All The Bad
There’s a lot of terrible advice out there about how to do this. It’s terrible because it involves the kinds of functions that really hurt performance: the scalar and multi-statement variety.
Worse, they’re usually full of while loops that build strings. These kinds of scalar functions aren’t currently eligible for inlining in 2019 either, so don’t think you’re going to get helped there, because they build strings.
SELECTwith variable accumulation/aggregation (for example,
SELECT @val += col1 FROM table1) is not supported for inlining.
I don’t think my solutions are perfect. Heck, doing this with T-SQL at all is a bad idea. You should be using CLR for this, but CLR has had so little support or betterment over the years, I don’t blame you for not embracing it. My dear friend Josh has taken the liberty of doing this part for you.
It would be nice if SQL Server had the kind of native support for writing in other languages that free databases do (especially since SQL Server supports Python, R, and Java now). But you know, we really needed uh… Well, just pick any dead-end feature that’s been added since 2005 or so.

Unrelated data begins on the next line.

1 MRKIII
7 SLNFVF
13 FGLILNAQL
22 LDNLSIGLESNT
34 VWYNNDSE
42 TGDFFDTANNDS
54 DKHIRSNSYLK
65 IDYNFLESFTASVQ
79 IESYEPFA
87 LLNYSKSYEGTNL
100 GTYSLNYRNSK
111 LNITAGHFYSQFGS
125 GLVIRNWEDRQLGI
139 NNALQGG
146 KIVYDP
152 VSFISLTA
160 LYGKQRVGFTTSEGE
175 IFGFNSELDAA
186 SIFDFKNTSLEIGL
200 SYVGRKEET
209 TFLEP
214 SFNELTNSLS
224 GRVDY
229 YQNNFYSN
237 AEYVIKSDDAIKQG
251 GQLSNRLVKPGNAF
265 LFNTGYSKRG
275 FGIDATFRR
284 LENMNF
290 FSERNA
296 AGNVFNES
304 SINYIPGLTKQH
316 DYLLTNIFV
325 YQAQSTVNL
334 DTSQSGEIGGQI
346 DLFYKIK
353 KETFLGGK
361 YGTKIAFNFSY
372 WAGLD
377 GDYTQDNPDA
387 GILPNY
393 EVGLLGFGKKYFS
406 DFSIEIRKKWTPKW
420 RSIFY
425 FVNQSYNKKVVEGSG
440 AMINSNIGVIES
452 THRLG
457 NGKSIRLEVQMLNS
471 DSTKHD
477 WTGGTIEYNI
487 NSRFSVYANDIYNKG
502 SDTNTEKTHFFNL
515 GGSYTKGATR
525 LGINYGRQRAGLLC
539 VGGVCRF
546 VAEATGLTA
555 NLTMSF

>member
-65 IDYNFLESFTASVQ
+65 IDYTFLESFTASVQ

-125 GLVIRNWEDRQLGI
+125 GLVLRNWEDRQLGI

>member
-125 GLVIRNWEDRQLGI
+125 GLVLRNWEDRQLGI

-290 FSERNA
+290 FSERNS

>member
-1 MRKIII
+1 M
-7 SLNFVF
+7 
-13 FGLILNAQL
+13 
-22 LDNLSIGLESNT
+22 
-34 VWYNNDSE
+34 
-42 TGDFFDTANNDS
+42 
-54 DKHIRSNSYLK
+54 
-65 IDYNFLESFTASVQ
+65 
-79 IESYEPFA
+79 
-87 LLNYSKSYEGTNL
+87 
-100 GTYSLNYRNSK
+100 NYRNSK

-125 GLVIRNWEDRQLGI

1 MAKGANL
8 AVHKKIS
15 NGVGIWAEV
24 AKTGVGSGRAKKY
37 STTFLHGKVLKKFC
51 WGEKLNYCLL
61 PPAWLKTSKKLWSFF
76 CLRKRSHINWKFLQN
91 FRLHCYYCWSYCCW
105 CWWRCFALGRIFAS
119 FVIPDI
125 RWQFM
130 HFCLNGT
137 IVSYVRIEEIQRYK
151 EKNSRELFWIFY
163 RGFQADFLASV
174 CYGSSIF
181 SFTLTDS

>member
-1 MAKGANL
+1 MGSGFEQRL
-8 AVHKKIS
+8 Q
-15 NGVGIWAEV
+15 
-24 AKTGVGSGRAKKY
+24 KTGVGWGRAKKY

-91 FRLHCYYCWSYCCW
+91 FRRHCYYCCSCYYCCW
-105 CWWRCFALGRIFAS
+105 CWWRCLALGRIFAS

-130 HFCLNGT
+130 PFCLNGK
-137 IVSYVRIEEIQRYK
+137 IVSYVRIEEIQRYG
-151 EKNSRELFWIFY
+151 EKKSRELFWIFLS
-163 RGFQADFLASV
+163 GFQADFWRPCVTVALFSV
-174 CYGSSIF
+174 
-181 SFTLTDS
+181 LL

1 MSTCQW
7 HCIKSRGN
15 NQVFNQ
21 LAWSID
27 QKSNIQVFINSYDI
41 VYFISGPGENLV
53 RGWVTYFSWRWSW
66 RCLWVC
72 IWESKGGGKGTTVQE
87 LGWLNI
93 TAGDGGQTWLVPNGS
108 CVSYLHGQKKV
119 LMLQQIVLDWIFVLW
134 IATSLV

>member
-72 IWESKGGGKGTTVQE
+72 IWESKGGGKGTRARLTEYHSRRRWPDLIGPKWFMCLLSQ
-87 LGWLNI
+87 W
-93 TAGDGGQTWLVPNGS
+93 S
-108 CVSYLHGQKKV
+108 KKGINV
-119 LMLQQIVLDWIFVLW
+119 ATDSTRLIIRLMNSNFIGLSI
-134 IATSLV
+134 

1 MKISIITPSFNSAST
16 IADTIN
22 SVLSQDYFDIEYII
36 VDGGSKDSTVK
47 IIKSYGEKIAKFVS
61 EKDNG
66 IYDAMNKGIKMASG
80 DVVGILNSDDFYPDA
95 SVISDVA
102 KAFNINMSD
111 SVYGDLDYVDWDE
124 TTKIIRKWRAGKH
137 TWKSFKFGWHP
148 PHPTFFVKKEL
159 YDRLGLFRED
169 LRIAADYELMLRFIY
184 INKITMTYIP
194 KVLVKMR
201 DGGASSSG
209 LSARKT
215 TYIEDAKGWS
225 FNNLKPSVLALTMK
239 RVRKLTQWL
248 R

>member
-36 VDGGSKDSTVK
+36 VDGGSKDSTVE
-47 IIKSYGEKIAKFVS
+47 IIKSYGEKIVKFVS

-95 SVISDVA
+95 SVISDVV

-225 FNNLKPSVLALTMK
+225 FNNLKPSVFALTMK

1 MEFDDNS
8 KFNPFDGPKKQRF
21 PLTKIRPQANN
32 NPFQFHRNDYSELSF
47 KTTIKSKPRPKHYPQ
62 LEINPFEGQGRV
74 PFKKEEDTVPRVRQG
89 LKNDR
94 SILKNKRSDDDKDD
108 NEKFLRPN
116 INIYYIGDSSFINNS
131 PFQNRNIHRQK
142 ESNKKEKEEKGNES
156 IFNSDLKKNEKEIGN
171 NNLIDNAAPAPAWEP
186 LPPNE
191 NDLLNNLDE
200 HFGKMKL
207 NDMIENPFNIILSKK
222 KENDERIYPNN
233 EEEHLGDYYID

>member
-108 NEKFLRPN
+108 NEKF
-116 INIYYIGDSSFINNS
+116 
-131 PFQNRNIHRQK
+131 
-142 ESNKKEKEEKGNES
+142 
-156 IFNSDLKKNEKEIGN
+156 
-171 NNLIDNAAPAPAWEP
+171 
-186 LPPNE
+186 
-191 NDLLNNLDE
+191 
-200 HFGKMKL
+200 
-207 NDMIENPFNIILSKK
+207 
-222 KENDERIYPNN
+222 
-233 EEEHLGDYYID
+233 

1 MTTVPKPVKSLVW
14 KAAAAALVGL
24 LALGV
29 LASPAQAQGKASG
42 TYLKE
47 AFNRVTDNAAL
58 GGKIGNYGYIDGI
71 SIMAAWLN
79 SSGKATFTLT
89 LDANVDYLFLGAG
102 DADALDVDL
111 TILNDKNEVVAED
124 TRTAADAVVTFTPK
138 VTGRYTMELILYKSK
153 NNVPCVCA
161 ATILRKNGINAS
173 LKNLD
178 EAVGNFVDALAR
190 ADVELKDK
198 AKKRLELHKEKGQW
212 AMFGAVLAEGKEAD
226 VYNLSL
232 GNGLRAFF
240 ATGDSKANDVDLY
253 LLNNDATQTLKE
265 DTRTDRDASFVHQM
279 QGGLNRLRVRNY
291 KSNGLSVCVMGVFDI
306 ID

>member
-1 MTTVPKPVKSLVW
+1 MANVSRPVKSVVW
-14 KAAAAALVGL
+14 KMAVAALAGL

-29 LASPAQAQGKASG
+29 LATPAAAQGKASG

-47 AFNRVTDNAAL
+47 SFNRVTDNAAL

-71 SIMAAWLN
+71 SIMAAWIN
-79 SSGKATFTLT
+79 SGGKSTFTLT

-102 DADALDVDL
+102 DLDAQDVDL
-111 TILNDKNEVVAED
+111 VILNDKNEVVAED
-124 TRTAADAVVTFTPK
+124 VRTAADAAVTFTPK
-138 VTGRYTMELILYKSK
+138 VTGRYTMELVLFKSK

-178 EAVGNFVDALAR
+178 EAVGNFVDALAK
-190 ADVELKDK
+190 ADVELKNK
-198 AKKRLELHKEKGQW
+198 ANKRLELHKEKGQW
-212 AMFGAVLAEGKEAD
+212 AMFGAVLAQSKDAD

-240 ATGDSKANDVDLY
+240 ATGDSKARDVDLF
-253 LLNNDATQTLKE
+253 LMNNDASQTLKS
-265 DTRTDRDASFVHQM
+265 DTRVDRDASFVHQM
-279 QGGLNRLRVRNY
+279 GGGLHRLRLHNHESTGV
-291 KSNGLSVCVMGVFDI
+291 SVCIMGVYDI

My solutions use a numbers table. You’re free to try replacing that aspect of them with an inlined version like Jeff Moden uses in his string splitter, but I found the numbers table approach faster. Granted, it’s also less portable, but that’s a trade-off I’m willing to make.
What I don’t like about either solution is that I have to re-assemble the string using XML PATH. If you’ve got another way to do that, I’m all ears. I know 2017 has STRING_AGG, but that didn’t turn out much better, and it wouldn’t be usable in other supported versions.
Both scripts are hosted on my GitHub repo. I don’t want to set the example of using a blog post as version control.
If you need to isolate only the numbers from a string:
SELECT u.DisplayName, gn.* FROM dbo.Users AS u CROSS APPLY dbo.get_numbers(u.DisplayName) AS gn WHERE u.Reputation = 11;
If you need to get just the letters from a string:
SELECT u.DisplayName, gl.* FROM dbo.Users AS u CROSS APPLY dbo.get_letters(u.DisplayName) AS gl WHERE u.Reputation = 11;
If you’ve got ideas, bugs, or anything else, please let me know on GitHub. I realize that both scripts have holes in them, but you may find them good enough to get you where you’re going.
Thanks for reading!